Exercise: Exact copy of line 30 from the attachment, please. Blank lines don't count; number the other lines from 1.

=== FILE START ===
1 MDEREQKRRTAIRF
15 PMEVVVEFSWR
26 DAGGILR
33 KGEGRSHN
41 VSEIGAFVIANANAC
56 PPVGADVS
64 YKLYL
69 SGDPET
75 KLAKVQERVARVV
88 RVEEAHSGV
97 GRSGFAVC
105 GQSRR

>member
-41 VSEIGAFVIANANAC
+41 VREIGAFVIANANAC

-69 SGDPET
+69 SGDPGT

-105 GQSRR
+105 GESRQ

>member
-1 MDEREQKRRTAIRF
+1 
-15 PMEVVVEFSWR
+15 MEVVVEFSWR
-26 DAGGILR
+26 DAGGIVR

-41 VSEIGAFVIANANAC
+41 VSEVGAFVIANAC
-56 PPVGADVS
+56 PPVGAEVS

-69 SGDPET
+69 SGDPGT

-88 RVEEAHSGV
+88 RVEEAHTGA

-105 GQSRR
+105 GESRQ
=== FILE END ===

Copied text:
+56 PPVGAEVS